THE EMPLOYERS and Industrialists Federation (OEV), concerned about the regularity of industrial action and strike threats by public sector workers, prepared a law proposal that would regulate the right to strike at essential services. The proposal, which covered power production, healthcare, telecommunications, water supply, customs and the ports, was sent to the president but also made public by OEV as it wanted to start a public debate about the need for an end to the arbitrary actions of public sector unions.
As the Federation noted in an announcement last Wednesday, “regulation of such an important issue and the impact on society and the economy is currently based on certain fundamental assumptions, chief of which is the existence of responsible and prudent trade unions in essential services.” Experience, it concluded, showed that this assumption was mistaken which was why regulation was necessary. It proposed that a nine-member arbitration panel should be established to deal with industrial disputes at essential services, as the unions complied with the industrial relations code only when it suited them.
No rational person could disagree with this reasoning. In the last few months there have been work stoppages or threats of stoppages at the ports, power stations and hospitals and all have had as their objective preventing the implementation of government policy. Port workers and EAC staff have been using action to thwart the procedure for privatisation, which is an obligation under the memorandum, while health workers are demanding higher pay and more jobs before the introduction of the National Health Scheme.
All industrial action in the last two years has taken place in the public sector, the workers of which have been well-protected from the effects of the recession; overpaid hospital nurses staged a four-hour work stoppage on Thursday demanding higher pay scales at a time of record unemployment and food banks.
However most industrial disputes relate to the privatisation plans and union efforts to block these because they fear the many privileges enjoyed by their members would be lost. Port workers have repeatedly held strikes in protest against privatisation, causing losses to the economy, while a few weeks ago EAC unions decided to carry out a daily work stoppage that would have led to power cuts because they objected to privatisation procedure decided by the government.
There could not have been a clearer case of blackmail and the government gave in (as it had done when hospital doctors threatened a strike a few months ago) rather than face public anger over the power cuts. EAC unions would do the same the next time they object to a government decision, making a mockery of the constitution and our democracy. Policy was being decided by unaccountable, self-serving union bosses rather than by the government of the elected president. Thursday’s strike at the hospitals had the same objective – unions of the doctors and nurses want to dictate the type of national health scheme we will have. Teaching unions are doing the same in state education, vetoing the education minister’s plans and attempting to impose their own.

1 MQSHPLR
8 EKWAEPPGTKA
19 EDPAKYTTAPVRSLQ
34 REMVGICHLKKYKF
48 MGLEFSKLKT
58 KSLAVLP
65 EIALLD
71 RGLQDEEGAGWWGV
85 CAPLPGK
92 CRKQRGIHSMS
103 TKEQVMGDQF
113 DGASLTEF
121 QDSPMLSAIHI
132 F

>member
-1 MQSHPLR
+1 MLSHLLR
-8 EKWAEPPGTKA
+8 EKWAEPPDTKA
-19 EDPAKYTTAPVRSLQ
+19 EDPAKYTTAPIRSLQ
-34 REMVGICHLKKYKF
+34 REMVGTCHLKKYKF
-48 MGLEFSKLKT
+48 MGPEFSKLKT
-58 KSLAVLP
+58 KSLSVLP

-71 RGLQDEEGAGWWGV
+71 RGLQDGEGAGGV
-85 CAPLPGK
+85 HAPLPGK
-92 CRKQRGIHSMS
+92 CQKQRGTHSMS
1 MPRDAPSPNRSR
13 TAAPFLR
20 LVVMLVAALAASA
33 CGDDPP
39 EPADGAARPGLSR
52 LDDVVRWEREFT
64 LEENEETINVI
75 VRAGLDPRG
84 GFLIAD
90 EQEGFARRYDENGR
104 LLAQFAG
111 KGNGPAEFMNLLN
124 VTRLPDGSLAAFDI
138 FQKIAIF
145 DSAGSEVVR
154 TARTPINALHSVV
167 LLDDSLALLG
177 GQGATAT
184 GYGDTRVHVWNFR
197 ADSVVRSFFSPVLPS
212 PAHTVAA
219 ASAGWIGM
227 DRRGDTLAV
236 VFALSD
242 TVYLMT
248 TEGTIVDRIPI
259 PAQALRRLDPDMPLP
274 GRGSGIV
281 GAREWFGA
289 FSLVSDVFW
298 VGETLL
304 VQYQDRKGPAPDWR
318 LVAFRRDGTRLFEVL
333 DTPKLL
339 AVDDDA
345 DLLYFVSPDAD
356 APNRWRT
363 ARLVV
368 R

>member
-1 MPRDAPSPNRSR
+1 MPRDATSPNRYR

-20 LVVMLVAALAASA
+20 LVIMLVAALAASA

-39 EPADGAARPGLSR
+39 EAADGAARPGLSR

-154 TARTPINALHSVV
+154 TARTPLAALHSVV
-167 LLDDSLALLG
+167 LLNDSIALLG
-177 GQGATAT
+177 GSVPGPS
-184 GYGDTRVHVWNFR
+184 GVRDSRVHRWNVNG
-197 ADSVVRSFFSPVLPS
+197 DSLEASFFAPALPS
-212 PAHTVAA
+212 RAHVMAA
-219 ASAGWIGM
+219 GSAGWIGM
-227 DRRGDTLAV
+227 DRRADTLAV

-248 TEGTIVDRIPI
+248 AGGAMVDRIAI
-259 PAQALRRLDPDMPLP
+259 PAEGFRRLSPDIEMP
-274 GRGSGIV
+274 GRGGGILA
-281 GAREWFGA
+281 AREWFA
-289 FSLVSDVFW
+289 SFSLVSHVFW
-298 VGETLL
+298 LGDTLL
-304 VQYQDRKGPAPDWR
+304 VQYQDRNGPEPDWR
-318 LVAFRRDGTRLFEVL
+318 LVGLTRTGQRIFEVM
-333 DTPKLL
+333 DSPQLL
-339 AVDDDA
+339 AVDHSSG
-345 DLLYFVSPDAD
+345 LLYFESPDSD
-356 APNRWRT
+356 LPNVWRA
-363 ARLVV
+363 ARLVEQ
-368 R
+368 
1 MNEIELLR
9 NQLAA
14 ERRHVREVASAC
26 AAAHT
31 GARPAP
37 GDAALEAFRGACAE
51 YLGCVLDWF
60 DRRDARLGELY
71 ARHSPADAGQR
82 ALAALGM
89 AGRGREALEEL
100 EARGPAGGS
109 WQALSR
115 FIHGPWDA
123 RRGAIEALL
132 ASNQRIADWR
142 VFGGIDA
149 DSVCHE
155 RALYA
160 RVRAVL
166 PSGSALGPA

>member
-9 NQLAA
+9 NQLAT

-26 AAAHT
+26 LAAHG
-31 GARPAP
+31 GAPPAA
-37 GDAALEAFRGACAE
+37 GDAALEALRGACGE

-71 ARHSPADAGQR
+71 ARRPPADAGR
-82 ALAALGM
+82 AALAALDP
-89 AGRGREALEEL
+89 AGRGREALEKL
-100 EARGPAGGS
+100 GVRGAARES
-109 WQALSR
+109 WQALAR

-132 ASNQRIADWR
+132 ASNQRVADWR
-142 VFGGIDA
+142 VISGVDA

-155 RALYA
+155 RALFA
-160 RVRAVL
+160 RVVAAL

Under the circumstances, a law regulating strikes at essential services is not just a good idea it is an imperative if union blackmail is to be stopped. But prospects of this happening are not good. AKEL, which supports the idea of the unions rather than elected officials controlling the country, immediately went on the offensive, claiming OEV’s proposal was an attempt to “criminalise” strike action and demanded that the “sacred” right to strike was not negotiable. It also accused President Anastasiades, who had dared to describe Thursday’s hospital strike as “unjustified and unnecessary”, of supporting OEV’s proposal. It was not a good sign that the government spokesman immediately issued a denial saying that at no time did the government “support any restriction on the sacred right to strike”. This was another illustration of presidential spinelessness, Anastasiades content for unions to impose their diktats through blackmail and wreak havoc in the economy rather than take a stand on principle which might affect his popularity rating.
OEV should not give up the cause because Anastasiades has come out in support of the unions’ “sacred right” to abuse their powers, blackmail society and hold the economy to ransom in order to defend their members’ privileges. The Federation should keep the debate alive, maintain the pressure on the government and respond to AKEL’s propaganda and lies. It should be made clear that this is not a case of trampling on the rights of downtrodden, exploited workers but of restricting the constant abuse of power by greedy, irresponsible, unaccountable and selfish unions.